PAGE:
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H. or R. Importation of British goods. April, 1812.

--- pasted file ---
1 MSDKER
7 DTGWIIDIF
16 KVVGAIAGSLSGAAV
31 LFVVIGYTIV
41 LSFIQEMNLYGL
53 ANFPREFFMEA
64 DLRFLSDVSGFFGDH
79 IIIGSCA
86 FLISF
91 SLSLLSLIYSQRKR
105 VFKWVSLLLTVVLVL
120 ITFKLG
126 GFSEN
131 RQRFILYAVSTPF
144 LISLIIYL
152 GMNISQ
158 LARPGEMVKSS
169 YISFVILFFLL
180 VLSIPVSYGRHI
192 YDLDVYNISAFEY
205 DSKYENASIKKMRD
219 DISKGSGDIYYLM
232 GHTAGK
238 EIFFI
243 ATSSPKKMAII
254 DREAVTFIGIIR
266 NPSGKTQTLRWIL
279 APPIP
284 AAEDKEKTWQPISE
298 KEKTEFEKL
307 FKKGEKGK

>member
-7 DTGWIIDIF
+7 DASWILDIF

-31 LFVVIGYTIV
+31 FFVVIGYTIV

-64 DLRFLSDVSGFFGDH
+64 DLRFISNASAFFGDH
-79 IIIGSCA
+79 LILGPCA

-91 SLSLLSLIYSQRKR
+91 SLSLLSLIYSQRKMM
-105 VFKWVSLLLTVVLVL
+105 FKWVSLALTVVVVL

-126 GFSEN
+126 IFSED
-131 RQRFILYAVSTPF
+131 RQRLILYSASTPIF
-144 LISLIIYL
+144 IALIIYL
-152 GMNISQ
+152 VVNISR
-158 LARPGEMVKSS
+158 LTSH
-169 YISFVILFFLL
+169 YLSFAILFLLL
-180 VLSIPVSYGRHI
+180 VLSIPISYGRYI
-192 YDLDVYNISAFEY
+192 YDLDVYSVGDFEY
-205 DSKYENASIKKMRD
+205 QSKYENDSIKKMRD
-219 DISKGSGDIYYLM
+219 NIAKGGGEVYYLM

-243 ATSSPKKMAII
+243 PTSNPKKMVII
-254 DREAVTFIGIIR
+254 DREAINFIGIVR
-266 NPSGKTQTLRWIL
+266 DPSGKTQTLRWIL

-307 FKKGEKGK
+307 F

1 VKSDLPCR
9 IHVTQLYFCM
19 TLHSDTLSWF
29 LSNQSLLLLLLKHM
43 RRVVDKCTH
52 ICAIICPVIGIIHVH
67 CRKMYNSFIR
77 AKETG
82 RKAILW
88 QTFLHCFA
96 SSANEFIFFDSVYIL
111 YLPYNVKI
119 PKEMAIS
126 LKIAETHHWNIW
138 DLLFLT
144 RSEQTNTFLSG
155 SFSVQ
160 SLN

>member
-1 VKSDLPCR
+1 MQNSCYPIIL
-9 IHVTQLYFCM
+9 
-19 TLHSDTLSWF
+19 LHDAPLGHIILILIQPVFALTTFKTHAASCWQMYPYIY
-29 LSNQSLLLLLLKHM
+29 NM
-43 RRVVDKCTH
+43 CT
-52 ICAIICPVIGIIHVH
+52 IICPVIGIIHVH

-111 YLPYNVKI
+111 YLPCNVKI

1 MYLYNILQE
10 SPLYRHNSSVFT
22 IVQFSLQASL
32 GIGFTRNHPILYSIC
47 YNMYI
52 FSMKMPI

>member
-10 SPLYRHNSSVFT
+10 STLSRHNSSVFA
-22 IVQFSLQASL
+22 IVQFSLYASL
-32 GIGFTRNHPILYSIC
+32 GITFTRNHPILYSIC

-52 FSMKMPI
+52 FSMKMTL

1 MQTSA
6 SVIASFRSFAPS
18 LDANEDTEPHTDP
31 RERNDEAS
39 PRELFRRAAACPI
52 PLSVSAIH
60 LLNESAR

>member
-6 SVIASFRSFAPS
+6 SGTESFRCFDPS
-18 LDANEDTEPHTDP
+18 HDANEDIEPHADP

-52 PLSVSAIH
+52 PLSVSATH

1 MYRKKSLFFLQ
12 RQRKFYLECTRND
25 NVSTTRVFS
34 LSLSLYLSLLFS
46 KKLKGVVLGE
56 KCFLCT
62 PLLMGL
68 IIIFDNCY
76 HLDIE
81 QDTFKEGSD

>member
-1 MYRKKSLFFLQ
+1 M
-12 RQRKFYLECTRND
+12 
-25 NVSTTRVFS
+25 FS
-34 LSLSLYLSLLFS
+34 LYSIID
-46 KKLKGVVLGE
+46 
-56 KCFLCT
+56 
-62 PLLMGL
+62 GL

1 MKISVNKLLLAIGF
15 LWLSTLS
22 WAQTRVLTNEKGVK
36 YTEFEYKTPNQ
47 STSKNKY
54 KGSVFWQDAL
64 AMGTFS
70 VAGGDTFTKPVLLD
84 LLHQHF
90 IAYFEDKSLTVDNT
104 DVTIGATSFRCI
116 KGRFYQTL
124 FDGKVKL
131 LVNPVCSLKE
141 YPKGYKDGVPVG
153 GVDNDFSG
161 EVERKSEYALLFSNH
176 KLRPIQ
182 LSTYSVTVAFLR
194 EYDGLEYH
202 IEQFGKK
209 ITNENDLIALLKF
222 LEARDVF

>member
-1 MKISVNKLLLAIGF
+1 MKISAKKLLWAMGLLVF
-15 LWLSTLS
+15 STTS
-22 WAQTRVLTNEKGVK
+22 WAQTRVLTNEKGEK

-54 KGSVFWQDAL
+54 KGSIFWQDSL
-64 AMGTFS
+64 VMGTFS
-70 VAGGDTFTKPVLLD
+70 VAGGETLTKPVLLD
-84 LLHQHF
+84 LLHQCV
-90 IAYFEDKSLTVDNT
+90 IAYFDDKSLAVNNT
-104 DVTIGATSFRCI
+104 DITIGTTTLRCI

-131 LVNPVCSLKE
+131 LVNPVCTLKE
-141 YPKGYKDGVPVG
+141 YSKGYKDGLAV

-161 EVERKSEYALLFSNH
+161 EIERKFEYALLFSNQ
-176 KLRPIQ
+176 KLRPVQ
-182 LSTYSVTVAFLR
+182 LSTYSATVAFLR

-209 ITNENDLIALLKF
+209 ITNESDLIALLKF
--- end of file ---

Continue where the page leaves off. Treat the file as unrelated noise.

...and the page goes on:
matter of indifference to the Legislature. The advantage however may be bought too dearly. It will be bought too dearly if it afford to the enemy greater relief than to us. I shall inquire resently into the effect of the measure upon Engand ; but it seems impossible to deny that it will be beneficial in America in its immediate result. But this American property may be brought home in something else than British manufactures. Why do not our merchants bring home specie 7 Simply I believe because they cannot get it. If our merchants can procure specie for the amount of their property in England. the question is decided—the bill is unnecessary and improper; and the House cannot too soon reject it. All the information however which I have been able to obtain of the present situation of England, of her commercial relations with other States, of her bank paper, of the rarity of specie in her money circulation, tends to prove that the amount of American property there cannot be brought home in specie. The scarcity of gold and silver has been acknowledged by the most authentic acts of the English Government. In its correspondence with Sir John Moore, during his Spanish campaign, its inability to procure the amount of specie which the army required is explicitly declared. By what motive of passion or of interest, which can influence a cabinet, were not the English Ministry stimulated to exertion on that occasion | Yet all their exertions and their power were unable to procure a quantity of specie greatly inferior to the amount of American property now in England. The documents which have been published on the subject of the expedition to Walcheren show that specie to the amount of a few hundred thousand pounds only could then be procured by the Government. Can you expect the American merchant to be much more successful ? The amount of our property now in England must be brought home in English manufactures, or not at all. Is it better that it should be so brought home or be lost to the individuals and the country, at least for the duration of the war 7 Those who believe that the nation will not be benefitted by withdrawing from the hands of its enemy an amount of twenty or thirty millions of dollars, of which it must otherwise lose at least the use during the war, will probably believe too that the Government will not be benefitted by an addition of six or seven millions to the revenue of the year. I cannot adopt this theory, but I shall not attempt to refute it. Whatever may be the advantages of the measure to America, however, they must be removed if it will produce greater advantages to England. What are the advantages which it will afford to England 3. It is by the sale, it may be said, of her manufactures in foreign countries that England renders the world tributary to her industry. But it will probably be granted, that this vent of her manufactures is advantageous to her only as it procures in exchange the productions of other countries. The exportation of English manufactures could be of no advantage to England if they